“-would realize you were going to stay up all night working on this drawing of yours? I think I got all the parts, but there’s a couple things on your sketch I don’t really get.” Saydrie was blushing. “And did you really give the goat a-”
“-I found a spigot!” Enrie popped her head up from the rubbish bin. “I think this is what you wanted!”
Tairiekie looked between the two of them. “You should be asleep. You both think I’m crazy for this.”
“Yeah?” Enrie brought over the spigot. “And that matters in what way?”
“…you both think I’m crazy. Also, how did you get my plans?”
“I copied them off of you during mathematics class.” Saydrie showed her the plan that was, indeed, slightly different than hers. Mostly, tidier. “I’ve always had a good eye for these things.”
“You should be… no, probably not in Art House, but Saydrie, that’s lovely.”
He flushed. “I just wanted to be sure I got it right.” His head bobbed. “Did I get everything?”
She looked over the pieces. “Yes, that looks like… well, we’re missing two joints and a hinge, but I know where to get those.” She fished through the small-parts bin. “I still don’t understand. You two have been telling me that this is crazy all day. And… Saydrie, this is your House.”
“But you’re my team.”
“And crazy or not matters not one whit. Did you really think we were going to let you do this on your own?” Enrie shook her head.
“Yes? Yes, I did?” She couldn’t follow, so she started putting pieces of the mechanical goat in order.
“It’s the mathematics of friendship. Making you happy will make you happier – and thus us happier – than sleep will.”
“You’re explaining your motives based on our Philosophy homework?”
“That’s the payoff. We’re going to help you get this … thing… on the top of the Philosophy building. And you are going to repay us by getting a one hundred percent on your next Philosophy test. We can see if we can get a couple upperclassmen to help, as you said, and maybe another instructor in the philosophy House. Lielbyim? She seemed nice. And what about the one that you mentioned, Gamzhyai, the one that wanted to fold your parents’ laundry?”
Only Enrie could make “fold the laundry” sound like a sexual euphemism.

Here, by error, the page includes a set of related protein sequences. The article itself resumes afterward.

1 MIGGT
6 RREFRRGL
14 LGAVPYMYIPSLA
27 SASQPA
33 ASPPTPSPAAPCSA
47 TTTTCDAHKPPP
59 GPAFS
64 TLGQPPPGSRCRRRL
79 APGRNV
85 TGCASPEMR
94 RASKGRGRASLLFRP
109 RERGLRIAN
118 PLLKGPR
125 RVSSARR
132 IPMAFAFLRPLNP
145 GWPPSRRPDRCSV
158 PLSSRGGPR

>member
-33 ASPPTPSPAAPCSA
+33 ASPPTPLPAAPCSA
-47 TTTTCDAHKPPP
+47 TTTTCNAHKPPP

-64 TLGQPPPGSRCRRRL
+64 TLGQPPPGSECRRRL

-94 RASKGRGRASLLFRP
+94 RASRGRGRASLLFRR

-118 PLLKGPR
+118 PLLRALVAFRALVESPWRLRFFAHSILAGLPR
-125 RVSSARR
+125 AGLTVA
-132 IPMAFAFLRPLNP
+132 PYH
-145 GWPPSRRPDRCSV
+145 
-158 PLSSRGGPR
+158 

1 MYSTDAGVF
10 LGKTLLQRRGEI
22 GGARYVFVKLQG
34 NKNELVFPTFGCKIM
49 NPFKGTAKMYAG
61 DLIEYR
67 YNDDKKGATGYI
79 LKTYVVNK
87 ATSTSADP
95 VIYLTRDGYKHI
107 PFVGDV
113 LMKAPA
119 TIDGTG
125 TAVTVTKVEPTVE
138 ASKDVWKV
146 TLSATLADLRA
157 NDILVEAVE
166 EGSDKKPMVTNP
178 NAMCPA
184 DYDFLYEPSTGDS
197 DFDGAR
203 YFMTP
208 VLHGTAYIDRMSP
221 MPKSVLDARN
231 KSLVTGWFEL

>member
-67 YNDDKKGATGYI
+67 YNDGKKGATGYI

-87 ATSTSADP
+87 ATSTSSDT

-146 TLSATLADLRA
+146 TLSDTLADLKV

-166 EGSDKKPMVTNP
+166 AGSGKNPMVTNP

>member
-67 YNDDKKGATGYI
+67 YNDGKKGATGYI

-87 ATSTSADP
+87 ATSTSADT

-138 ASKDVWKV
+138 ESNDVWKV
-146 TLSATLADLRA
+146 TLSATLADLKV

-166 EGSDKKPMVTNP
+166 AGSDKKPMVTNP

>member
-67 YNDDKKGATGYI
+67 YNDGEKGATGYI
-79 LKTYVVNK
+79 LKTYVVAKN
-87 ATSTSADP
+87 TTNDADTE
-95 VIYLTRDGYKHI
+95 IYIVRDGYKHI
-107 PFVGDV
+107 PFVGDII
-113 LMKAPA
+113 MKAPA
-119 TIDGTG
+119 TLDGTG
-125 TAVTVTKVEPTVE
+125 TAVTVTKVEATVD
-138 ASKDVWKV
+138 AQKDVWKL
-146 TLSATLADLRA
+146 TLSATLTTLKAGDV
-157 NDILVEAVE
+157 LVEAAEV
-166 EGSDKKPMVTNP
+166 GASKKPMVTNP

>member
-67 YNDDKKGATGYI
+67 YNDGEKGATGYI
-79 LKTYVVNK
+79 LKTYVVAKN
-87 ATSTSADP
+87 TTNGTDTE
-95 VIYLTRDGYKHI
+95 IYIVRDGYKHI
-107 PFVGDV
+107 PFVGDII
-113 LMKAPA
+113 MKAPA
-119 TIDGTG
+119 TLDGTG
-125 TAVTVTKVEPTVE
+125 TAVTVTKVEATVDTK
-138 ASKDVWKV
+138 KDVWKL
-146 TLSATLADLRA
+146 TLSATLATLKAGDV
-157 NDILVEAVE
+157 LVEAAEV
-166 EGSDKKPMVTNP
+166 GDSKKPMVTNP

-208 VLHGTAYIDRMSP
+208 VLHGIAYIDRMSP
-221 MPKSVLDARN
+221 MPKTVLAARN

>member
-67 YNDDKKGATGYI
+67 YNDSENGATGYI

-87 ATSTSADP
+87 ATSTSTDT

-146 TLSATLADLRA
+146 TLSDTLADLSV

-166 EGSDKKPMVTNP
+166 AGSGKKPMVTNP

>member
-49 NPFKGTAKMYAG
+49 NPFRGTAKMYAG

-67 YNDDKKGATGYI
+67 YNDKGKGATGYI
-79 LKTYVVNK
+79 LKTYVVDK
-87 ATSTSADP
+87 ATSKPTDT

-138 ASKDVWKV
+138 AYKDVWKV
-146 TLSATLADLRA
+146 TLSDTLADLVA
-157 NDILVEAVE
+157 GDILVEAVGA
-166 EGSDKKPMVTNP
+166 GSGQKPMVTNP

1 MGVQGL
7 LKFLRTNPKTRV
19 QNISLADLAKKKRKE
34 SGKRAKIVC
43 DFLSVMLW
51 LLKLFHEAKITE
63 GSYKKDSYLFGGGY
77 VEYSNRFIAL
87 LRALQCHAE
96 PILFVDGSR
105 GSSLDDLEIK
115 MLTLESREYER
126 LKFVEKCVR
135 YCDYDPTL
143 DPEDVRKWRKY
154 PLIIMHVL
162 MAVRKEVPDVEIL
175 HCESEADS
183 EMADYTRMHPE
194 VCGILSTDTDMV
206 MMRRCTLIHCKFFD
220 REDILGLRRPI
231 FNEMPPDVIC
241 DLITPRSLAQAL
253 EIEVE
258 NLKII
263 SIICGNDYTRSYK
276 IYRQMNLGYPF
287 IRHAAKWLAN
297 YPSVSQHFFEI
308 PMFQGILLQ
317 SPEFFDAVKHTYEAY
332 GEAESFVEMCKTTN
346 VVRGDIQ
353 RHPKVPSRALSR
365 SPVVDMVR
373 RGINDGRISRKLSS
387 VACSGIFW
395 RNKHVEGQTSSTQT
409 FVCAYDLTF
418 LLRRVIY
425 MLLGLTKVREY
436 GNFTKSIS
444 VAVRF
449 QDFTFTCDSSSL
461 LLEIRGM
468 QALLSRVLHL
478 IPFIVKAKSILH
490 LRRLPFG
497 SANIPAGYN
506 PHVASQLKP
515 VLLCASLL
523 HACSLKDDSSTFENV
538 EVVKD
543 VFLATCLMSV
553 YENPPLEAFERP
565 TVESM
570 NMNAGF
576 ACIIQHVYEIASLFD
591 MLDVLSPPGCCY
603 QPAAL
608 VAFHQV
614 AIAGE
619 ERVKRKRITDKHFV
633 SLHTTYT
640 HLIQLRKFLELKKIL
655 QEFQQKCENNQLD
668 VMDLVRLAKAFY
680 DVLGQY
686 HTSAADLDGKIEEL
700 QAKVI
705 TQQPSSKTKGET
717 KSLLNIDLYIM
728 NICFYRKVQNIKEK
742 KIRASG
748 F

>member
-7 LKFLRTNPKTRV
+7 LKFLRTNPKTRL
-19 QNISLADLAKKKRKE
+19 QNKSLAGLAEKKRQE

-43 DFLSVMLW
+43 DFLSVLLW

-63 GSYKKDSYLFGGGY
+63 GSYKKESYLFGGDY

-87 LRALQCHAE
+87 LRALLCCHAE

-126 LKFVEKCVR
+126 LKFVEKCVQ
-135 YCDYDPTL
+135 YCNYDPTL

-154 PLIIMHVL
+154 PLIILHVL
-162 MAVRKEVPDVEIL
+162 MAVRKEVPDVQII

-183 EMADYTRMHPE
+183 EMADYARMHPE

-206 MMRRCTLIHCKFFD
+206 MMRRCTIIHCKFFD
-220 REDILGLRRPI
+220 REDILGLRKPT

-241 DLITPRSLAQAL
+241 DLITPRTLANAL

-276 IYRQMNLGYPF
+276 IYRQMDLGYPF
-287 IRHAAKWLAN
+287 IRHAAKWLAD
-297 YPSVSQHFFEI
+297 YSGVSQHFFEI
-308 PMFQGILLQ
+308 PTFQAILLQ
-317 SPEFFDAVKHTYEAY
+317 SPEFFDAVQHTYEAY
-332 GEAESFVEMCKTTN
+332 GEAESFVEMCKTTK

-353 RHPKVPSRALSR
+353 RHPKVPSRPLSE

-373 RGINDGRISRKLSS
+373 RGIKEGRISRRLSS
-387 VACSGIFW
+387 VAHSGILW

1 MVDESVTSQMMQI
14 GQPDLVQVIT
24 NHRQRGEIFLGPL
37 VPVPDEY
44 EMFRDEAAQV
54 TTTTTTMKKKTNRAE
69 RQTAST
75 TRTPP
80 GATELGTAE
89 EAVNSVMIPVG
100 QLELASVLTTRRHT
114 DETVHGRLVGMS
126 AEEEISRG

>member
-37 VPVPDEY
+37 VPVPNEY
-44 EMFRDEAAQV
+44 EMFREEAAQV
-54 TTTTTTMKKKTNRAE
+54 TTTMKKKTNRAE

“You think they’d help?”
“I think Lielbyim has volunteered to help new students and Gamzhyai will do anything he can that might send good reports of him back to your parents. Between the two, they probably know enough Intro to Philosophy and how it merges with Engineer’s minds to help you through the parts we can’t get you through.”
“Like emotional calculus.”
“Like emotional Calculus. Which makes the group – in this case, our team – the happiest? Going to bed, or helping you with the goat?”
“When you put it that way, it makes a lot of sense.”
“That’s my job. To put things in ways that make sense.” Enrie shrugged. “Or, at least, it’s going to be my job, in the long run. Right now my job is passing classes so my parents don’t feel as if all their offspring are a waste of a vowel and the family genetics.”
Tairiekie glanced sideways at her friend, but Enrie didn’t seem aware that she’d shifted tone into something naked and bitter.
“Or, at least, getting my prefix. They’d rather I come out of school with a prefix and a suffix, of course; then they don’t have to go through that dance, too, when the school round is over.” Her shoulders twitched again. “So, spigot. Was that part a joke, or are you really going to put it on the tower like that?”
“‘You can offer the goat the river, but a stupid beast will still chose the puddle.’” She had thought she’d gotten the anger under control, but as she answered her friend, it was there again. “I’ll show him a river.”